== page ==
Once in, we could see that the valley made by the rocks went deep into the water, and we could see all the way down to the sand. There were some fish, but it was more interesting just to be swimming in their surrounding by the walls. There were even some tunnels that Andrew was able to swim through. As we swam the rain fell harder and by the time we got out it was coming down consistently. We treked back up the trail, our clothes wet from the rain and the water.

I stupidly commented that at least it wasn't raining too hard. No later than 30 seconds later the rain picked up and came in hard. We were now fully soaked and stopped in at a bar next to salt flats to avoid it for a few minutes. Our shoes were covered in mud so we used a fountain to clean off, which just soaked the shoes even more. We finally made it back to the boat and by the time we got back to Puerto Ayoro the rain had eased up.

Our plan was to go with Javier to some lava tubes for $20, but as we thought about it, we realized we didn't want to spend that much money. Instead we hitched a ride with another tour and paid the entrance fee of $2.50 ($3 for foreigners). We also tagged along with the tour, so it worked out pretty well in the end. The lava tubes are huge tunnels that were carved out by the magma millions of years ago. They are the second longest tunnels in South America. It was a short walk and soon we were back on the bus and back at the hotel. The weather cleared up and the sun came out later.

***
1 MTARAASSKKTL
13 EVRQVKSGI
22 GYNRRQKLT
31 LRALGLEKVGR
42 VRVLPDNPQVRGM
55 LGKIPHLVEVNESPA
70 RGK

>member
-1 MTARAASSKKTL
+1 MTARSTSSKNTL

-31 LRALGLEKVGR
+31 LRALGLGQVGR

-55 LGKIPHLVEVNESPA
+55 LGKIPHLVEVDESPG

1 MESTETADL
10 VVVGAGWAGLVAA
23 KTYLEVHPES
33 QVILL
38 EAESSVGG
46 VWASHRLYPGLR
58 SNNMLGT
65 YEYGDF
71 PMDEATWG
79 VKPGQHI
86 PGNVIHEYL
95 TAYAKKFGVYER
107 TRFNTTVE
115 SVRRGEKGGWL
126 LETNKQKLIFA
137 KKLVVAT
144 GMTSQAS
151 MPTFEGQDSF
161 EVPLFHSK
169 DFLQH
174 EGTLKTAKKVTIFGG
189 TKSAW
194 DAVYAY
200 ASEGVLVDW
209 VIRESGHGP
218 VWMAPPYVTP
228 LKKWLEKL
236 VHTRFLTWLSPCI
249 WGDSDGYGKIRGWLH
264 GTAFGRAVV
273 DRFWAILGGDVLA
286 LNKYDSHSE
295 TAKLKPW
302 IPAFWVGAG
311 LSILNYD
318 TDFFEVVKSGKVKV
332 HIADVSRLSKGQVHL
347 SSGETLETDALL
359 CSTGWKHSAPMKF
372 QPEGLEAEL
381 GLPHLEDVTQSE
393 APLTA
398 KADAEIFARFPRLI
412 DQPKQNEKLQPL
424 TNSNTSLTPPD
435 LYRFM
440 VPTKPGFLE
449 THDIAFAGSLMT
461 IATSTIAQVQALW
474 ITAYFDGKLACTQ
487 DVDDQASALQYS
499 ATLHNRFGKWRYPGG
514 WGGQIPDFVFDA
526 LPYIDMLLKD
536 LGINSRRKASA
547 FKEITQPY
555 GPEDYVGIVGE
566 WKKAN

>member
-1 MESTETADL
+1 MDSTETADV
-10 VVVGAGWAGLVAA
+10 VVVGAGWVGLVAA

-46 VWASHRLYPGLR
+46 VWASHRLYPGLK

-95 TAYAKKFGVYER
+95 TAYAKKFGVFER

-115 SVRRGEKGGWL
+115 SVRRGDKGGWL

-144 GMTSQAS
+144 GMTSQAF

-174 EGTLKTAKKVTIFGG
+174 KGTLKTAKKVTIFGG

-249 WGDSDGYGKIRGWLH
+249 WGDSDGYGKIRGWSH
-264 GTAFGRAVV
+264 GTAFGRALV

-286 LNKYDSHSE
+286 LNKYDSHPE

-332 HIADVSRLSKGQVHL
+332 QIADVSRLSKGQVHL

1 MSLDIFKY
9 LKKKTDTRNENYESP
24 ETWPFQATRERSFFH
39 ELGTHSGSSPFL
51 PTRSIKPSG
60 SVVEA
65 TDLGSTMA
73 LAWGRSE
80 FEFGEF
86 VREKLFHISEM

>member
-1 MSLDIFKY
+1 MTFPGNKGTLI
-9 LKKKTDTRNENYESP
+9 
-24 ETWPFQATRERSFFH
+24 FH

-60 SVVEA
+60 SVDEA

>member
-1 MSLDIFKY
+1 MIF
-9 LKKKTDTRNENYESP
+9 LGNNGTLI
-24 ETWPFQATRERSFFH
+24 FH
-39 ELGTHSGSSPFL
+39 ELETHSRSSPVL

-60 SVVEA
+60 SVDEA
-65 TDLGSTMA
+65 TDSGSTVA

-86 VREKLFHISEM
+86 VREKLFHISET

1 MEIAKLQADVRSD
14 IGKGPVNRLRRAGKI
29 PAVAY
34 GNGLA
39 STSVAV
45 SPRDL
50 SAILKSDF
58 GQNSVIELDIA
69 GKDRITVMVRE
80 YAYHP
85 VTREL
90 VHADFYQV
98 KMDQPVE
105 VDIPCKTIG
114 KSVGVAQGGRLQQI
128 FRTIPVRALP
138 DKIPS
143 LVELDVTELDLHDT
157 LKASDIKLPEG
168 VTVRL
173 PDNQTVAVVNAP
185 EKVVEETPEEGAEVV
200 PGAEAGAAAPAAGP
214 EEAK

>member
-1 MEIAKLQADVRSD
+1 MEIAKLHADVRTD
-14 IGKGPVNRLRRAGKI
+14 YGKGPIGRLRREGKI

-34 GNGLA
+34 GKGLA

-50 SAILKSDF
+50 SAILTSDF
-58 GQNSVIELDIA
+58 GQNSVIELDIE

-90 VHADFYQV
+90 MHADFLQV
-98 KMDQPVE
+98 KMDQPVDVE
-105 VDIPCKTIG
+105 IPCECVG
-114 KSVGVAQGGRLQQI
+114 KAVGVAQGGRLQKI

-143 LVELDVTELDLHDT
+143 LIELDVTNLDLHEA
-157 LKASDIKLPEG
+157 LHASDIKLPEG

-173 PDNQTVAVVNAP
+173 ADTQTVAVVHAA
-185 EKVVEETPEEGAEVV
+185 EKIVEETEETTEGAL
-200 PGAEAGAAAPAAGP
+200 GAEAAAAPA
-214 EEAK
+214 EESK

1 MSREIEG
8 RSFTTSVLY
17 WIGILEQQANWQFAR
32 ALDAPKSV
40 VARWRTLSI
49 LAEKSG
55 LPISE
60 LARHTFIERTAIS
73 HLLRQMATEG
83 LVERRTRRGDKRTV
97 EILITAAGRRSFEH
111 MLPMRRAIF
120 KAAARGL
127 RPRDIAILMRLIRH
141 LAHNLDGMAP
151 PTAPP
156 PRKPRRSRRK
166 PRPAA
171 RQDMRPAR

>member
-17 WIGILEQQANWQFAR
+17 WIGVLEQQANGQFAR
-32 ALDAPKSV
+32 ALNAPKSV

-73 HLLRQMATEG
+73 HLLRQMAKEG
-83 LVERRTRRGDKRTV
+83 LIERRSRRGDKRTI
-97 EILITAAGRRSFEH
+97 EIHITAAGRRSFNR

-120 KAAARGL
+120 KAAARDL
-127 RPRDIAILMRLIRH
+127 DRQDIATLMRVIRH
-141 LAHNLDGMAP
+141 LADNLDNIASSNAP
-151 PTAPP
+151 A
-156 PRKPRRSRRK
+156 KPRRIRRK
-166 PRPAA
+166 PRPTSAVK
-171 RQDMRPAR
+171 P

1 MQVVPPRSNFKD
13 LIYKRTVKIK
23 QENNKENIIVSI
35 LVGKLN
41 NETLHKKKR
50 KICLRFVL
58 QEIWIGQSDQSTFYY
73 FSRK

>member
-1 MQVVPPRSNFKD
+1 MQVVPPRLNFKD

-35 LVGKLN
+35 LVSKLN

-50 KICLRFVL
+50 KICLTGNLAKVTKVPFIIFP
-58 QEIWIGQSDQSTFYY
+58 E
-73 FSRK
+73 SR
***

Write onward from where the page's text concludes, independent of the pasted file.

We had our last dinner of lobster tail at the hotel and then went out for some drinks and dancing with some girls we met from Machala.

Above: Blue footed boobies, cacti and rain in the distance, a flower grows on a cactus, the lava tubes

Exploring the Galápagos: Day 3

On the third day our plans changed to go to an island called Floreana, in the south. Our new guide, Javier, was friendly and told us all the things we would be able to see as we waited on the 2 hour boat ride. The seas were tough on Andrew and he got pretty sick for most of the ride. A lot of us were feeling ill but kept it together in whatever way we could. Once we got to Floreana we took a chiva bus ride for 20 minutes to go on a small walk. A few of us sat on the top of the bus, dodging branches and holding on as the bumps threw us around.

Only 120 people live on the island, and its had an interesting history. The first inhabitant was an Irish pirate who lived there by trading vegetables for rum. Then in the 20th century three German families settled there, but they eventually killed most of each other off in mysterious ways. Now, people come to the island every day to see tortoises that were brought to the island and aren't native to it. You can still see the volcanic cones, mostly blown out, which have now been overgrown with trees and vegetation. At the top of the hike we saw a stone statue of a head that someone had carved out at some point, leaving some plants to be the hair. It was oddly reminiscent of Easter Island.